Kevin Kline: What year was that?  Do you remember?  The original production?


Israel Horovitz: Uhh… I should remember and I gave the New York Times lady my thing with [those facts…].  Five years ago?  I would say…  Six years ago?


Kevin Kline: I saw it.  I thought it was longer.  Okay.


Israel Horovitz: No, it was six years ago and it was played by Line Renaud.


Kevin Kline: That was the original?  Line Renaud?


Israel Horovitz: She was the original French star.  Maybe it’s six years ago?  (ed. note: The French production started performances in January 2009.)  She was a huge, huge singing star in France.  When she was a kid she was on The Ed Sullivan Show.  She sang with Dean Martin.  She had a little thing with Dean Martin.  She was 87 when she did the play.  Smoked cigarettes and drank champagne.  She was great.


Israel Horovitz and Kevin Kline discuss "My Old Lady" at Cohen Media Group in New York.

Israel Horovitz and Kevin Kline discuss “My Old Lady” at Cohen Media Group in New York.


How did you encounter the concept of viager purchasing? What was your reaction to it?


Israel Horovitz: I’ve had 50–something of my plays translated and performed in French.  I’ve spent tons and tons of my life there.  And I couldn’t believe it when I first heard of it.  Then I started to research it.  I saw these real estate agents that specialized only in viager apartments.  It’s much more complicated than I made it in the movie.  You can buy a viager apartment that has – they say deux têtes, two heads – and you’re buying a husband and wife.  So you have to outlive both of them.  At first I thought, man, this is the most barbaric thing I’ve ever found.  Then I realized, you know, it’s not so bad.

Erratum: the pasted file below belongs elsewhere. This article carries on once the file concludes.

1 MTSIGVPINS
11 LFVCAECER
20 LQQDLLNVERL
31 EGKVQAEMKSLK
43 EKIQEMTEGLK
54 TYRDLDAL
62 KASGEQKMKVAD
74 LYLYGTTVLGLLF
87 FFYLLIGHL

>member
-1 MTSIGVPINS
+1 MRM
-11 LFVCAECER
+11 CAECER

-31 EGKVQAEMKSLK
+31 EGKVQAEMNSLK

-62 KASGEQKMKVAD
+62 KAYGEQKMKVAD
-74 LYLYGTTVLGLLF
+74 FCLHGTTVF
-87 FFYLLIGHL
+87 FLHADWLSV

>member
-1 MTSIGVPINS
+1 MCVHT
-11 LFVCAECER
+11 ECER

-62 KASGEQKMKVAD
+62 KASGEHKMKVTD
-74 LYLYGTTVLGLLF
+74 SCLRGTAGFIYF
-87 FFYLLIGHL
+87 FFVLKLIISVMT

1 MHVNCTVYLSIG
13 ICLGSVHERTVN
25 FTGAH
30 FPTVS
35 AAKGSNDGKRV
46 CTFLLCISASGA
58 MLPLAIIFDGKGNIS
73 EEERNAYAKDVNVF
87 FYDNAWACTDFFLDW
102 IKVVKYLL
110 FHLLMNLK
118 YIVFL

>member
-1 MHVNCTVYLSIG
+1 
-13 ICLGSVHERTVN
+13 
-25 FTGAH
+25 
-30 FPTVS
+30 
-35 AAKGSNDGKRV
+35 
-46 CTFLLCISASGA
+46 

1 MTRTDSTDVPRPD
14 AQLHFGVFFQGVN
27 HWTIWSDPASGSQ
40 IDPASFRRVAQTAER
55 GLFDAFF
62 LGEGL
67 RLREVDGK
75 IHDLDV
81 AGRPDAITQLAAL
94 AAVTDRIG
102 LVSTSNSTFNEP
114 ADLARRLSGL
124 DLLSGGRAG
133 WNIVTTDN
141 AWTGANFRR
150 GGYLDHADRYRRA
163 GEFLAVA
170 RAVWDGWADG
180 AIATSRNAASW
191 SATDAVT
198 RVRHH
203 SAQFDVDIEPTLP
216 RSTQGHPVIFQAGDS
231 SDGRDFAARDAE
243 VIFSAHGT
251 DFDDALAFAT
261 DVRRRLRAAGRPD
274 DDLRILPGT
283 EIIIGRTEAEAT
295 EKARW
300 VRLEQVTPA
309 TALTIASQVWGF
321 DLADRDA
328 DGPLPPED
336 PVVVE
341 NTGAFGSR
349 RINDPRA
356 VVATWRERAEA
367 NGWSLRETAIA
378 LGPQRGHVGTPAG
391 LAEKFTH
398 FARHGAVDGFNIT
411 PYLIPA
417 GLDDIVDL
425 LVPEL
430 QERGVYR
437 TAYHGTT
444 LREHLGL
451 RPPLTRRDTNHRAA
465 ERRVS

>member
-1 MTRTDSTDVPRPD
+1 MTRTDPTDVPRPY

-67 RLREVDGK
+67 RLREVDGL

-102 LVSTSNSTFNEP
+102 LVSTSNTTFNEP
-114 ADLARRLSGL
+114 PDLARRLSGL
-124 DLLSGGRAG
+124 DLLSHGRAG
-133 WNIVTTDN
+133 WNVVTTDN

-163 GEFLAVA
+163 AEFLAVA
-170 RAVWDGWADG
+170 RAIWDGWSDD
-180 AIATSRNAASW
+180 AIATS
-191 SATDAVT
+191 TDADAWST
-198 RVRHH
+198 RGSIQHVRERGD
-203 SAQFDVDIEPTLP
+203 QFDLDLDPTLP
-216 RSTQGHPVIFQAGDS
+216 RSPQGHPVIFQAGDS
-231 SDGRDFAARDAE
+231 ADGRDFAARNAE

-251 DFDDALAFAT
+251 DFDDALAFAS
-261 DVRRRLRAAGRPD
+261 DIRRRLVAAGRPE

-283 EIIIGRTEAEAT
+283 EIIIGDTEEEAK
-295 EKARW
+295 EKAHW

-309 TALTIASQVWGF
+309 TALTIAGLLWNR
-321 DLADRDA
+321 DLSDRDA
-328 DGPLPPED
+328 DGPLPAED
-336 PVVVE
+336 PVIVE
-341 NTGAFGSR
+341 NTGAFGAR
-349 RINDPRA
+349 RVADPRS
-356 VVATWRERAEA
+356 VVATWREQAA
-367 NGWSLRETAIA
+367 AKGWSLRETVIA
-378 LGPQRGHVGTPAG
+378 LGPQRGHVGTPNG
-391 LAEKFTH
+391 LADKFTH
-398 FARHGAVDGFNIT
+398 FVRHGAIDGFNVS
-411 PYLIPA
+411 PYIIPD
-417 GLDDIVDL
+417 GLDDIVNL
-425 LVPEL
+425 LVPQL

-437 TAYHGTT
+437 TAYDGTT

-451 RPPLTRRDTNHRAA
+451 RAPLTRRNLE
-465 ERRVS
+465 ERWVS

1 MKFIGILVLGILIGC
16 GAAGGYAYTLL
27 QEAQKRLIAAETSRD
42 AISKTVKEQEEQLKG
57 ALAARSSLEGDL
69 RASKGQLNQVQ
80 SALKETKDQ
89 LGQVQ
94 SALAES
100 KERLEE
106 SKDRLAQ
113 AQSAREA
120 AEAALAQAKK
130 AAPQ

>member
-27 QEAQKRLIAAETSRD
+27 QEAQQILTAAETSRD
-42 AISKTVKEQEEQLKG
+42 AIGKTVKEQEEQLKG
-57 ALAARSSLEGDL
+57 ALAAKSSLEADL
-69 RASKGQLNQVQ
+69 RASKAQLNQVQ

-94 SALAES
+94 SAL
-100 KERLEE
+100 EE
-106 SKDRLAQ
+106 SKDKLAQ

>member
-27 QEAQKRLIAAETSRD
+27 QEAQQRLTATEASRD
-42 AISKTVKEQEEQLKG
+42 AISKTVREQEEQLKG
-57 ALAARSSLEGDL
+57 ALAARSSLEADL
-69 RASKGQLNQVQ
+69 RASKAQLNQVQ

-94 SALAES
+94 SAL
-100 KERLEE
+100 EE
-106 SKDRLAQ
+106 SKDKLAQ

Kevin Kline: You’re giving them an annuity.


Israel Horovitz: If somebody is old and they have no money and they don’t have kids to leave their apartment to, somebody gives them a bunch of money and pays them to stay in the apartment.  Pays them a little something.  They know they’ve got a roof over their heads for the rest of their lives.  It’s fine.  It’s not so much a gamble for that person as it is a real security.


Why did you decide to expand your play to a film?


Israel Horovitz: I should say this, to start with, the play is a three character play.  Three actors in one room.  I’ve seen the play all over the place.  I’ve seen it in Moscow.  It was at the Moscow Art Theater.  I don’t speak a word of Russian.  The old actress who played it must have been a great star sixty years ago, but I missed the whole career…


Kevin Kline: A friend of Chekhov’s.  (ed. note: He is joking, Anton Chekhov died in 1904.)


Israel Horovitz: … so I was just looking at somebody who looked vaguely like Elvis Presley at the end of his life.  I started to daydream.  It really hit me that Paris was the missing character in the play.  No matter what I did, I couldn’t get Paris.  It was always just three actors in a room.  Really, wouldn’t it be beautiful, this story, if you really saw this?  I started to see the movie.  At the same time, I knew I was heading towards my 75th birthday.  I thought: I want to really do something in my life that scares the living shit out of me.  For me to do another play… it’s important to me.  It’s exciting to me.  But moving from one to two is a lot more exciting than moving from 73 to 74, let’s say.  So I thought directing this movie – writing and directing this movie – would really be a buzz.  It would really be important in my life.


So I talked to my daughter Rachael, who is a film producer.  She did Moneyball and About Schmidt.  My five kids, we all live in the same neighborhood.  We’re like a little team against the world.  She thought it was a good idea.  I wrote the script.  Won a prize, and part of the prize was going to Paris for six weeks in an abbey, a 16th century abbey.  The prize was given by Île de France Film Commission and Writers’ Guild of America, looking for screenplays that had French and American cultural exchange.  It won the prize.  The French part of the prize, the Île de France Film Commission sent a car every day and took me location scouting for my movie.  It quickly became clear to me that this was a great idea.  Once I started looking at Paris as what will be in the movie, and also realizing that if I don’t have the apartment, how the hell would you make the movie without the apartment?  (chuckles)